Helping our Children with Motivation and Success at School

“I thought of how we need to teach ourselves to hold ourselves accountable and learn through moments of our failings but also not to let it stop us from moving forward” –  George Couros, reflecting on this article:

Quoting from this article:

“Of course, we want to do all that we can for our [children] to help them succeed–keep an eye on them, [stop] them from being perfectionists, monitor their unproductive habits.

But what’s the best way to help them help themselves when it comes to doing well in school?

Many would jump to the conclusion that academic excellence is bolstered by self-esteem, which can certainly help. But there’s a dark side to focusing solely on helping your child boost his or her self-esteem.

The better way forward? Focus on teaching your child self-compassion.

University of Texas psychology professor Kristin Neff, author of Self-Compassion: The Proven Power of Being Kind to Yourself[says] that self-esteem is about value:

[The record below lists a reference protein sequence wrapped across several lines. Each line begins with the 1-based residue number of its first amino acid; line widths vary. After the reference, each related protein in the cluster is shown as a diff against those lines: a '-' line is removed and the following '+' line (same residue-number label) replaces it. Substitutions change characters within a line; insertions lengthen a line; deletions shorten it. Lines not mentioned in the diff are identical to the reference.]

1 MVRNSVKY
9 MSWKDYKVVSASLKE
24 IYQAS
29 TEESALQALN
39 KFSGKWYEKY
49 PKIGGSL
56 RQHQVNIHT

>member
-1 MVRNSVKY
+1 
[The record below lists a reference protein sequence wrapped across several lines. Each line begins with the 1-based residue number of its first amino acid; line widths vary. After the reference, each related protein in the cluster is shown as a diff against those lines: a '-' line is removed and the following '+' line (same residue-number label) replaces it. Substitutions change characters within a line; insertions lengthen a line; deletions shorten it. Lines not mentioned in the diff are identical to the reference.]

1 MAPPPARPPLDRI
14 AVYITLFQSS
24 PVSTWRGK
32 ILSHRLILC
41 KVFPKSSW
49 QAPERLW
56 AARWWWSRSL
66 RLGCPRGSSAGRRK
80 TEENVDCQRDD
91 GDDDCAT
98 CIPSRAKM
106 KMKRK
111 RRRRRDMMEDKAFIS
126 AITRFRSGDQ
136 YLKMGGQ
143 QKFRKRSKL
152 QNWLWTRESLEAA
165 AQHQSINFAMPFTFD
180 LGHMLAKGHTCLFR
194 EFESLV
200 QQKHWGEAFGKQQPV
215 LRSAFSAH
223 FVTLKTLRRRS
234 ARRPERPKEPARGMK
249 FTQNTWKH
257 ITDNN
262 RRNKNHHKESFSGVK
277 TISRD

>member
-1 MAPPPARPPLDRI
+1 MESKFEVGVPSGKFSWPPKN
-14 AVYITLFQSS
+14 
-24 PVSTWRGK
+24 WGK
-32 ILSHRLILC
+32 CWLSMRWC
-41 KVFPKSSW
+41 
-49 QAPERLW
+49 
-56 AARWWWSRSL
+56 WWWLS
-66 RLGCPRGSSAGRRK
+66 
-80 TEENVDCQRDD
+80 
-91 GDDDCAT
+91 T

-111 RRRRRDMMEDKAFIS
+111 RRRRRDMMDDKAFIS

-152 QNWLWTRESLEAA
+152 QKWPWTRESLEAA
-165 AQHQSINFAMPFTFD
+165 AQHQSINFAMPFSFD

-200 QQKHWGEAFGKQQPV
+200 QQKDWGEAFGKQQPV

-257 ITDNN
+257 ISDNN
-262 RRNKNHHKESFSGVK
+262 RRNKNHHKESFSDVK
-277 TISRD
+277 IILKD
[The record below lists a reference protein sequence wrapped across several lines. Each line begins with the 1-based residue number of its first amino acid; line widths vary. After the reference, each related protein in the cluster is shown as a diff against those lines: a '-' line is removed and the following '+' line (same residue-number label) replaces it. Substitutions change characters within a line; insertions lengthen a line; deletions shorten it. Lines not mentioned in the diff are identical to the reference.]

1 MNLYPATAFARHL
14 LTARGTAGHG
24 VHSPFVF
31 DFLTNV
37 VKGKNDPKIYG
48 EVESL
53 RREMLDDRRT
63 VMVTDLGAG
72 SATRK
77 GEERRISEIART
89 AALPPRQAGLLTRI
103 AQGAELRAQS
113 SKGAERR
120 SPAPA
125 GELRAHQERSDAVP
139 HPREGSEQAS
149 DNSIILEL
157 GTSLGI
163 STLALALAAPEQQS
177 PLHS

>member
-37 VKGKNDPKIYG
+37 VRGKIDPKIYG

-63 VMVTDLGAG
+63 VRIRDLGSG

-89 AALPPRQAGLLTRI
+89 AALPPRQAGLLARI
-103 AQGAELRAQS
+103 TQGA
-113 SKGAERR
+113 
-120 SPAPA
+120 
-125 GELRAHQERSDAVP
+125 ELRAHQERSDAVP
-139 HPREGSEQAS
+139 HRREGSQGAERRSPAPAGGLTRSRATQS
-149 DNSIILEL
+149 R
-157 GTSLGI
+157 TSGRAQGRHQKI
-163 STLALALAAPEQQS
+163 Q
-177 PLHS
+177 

Self-esteem is a judgement about how valuable I am: very valuable, not so good, not valuable at all. In contrast, self-compassion isn’t about self-evaluation at all. It’s about being kind to oneself. Self-compassion is a healthy source of self-worth because it’s not contingent on outcomes and it’s unconditional. It’s much more stable over time because it’s not dependent on external markers of success such as grades.

So am I saying we should teach children to not care about grades? Not at all. It’s a matter of whether your child sees grades as the ultimate end goal or a positive side effect of embracing the learning process.

Neff says most of us motivate ourselves through self-criticism. Your child is aware of the consequences of failing that test. But the side effects of this approach are perfectionism, a fear of failure, and even procrastination because the fear of not measuring up can be paralysing.

Neff’s research shows that focusing instead on self-compassion shifts how your child self-motivates. Since the direct end-goal is not as much about achievement (getting high grades, becoming School Captain), it encourages students to experiment, take risks, try new approaches, and to keep going after making a mistake (rather than feeling defeated by it). In this way, behaviour is motivated by the pursuit of a learning and growing, not avoidance of a negative (fear).

In the end, a healthier source of academic motivation can lead to better end goals on many fronts–yes, even grades.”

Ms Linda Shardlow
Director of the Centre for Excellence in Learning and Teaching